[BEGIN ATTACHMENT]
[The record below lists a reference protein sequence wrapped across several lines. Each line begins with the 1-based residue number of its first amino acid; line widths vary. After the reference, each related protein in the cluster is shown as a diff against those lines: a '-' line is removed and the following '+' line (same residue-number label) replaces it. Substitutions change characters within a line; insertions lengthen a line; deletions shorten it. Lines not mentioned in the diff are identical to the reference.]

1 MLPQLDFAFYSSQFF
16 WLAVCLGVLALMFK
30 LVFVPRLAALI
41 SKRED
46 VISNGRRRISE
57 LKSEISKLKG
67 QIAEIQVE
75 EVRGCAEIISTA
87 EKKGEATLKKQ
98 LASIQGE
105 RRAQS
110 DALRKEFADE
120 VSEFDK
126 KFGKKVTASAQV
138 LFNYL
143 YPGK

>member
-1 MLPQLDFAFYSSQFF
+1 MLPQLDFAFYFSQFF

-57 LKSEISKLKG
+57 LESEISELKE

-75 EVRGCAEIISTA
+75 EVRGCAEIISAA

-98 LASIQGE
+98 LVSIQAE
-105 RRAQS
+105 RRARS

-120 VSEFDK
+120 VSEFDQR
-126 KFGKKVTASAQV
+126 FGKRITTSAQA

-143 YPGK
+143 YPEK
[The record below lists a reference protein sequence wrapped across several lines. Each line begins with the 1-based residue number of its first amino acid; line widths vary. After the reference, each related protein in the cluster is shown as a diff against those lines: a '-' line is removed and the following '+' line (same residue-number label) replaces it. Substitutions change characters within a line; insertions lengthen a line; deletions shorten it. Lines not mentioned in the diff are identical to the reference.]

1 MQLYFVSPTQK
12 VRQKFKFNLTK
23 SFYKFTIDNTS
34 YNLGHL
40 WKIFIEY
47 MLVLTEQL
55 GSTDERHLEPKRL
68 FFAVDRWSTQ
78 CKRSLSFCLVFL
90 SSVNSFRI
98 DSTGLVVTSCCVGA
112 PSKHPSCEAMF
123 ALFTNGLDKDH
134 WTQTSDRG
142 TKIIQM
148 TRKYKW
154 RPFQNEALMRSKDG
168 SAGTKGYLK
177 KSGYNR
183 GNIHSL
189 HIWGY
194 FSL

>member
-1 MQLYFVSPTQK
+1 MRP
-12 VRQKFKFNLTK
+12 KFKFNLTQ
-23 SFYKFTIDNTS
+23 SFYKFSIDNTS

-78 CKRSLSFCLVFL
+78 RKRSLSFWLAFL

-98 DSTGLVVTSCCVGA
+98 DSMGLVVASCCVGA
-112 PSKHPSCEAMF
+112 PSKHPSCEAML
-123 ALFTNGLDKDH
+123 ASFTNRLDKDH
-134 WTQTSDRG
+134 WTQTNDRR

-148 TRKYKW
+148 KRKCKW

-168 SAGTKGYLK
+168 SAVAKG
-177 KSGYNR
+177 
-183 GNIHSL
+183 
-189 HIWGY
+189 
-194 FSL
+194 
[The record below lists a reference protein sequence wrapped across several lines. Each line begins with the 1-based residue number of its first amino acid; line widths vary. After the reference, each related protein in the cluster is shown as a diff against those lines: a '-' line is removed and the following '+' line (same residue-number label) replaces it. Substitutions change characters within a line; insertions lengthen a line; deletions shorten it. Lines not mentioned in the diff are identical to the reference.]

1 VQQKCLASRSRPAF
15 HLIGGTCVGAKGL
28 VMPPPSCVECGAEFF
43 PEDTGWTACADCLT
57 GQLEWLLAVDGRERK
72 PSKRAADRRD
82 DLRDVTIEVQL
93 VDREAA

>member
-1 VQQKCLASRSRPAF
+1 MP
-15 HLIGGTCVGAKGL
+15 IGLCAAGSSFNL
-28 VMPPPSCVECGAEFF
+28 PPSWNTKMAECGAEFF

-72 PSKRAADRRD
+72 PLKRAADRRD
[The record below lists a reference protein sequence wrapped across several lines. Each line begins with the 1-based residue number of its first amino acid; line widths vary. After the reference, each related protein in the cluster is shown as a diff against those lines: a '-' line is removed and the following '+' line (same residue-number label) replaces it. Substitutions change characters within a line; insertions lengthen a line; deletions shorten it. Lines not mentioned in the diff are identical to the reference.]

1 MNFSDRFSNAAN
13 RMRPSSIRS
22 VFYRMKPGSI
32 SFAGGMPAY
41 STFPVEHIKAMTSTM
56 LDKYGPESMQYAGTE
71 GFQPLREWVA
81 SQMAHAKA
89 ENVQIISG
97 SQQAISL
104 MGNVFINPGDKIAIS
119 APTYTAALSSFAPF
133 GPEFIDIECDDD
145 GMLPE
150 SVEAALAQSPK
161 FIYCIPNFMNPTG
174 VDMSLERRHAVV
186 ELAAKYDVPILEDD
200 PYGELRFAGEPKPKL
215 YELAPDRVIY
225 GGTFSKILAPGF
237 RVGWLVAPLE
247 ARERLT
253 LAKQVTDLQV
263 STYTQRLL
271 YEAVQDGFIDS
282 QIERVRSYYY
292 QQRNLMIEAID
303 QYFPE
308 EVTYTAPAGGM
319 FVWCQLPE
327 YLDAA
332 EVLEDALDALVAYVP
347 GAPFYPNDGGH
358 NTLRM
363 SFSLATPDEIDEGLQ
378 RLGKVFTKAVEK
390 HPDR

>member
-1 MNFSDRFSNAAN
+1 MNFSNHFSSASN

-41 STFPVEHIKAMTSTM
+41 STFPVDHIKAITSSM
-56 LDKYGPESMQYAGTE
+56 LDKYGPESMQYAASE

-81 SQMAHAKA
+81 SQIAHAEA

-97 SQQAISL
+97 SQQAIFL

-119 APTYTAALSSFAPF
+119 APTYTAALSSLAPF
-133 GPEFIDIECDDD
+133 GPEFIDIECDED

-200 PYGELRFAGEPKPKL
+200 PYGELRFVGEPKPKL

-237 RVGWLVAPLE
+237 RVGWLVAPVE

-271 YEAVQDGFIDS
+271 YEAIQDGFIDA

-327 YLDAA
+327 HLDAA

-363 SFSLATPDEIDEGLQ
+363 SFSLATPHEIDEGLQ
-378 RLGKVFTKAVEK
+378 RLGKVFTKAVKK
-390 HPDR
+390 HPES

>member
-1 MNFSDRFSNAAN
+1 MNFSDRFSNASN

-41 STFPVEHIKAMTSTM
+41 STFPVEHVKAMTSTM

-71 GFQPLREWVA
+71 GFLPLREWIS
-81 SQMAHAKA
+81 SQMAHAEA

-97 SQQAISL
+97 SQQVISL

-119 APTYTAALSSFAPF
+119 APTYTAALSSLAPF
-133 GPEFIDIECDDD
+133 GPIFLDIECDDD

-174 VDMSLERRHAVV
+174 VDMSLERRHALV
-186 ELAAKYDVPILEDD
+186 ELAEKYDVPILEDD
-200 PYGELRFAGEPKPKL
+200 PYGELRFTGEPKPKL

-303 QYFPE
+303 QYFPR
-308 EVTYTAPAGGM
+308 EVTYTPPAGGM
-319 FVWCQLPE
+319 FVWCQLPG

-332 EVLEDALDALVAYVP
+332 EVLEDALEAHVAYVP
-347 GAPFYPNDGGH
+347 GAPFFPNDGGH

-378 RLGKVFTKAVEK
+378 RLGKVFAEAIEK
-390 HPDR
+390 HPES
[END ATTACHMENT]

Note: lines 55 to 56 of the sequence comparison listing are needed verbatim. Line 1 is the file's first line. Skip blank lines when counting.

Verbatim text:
183 GNIHSL
189 HIWGY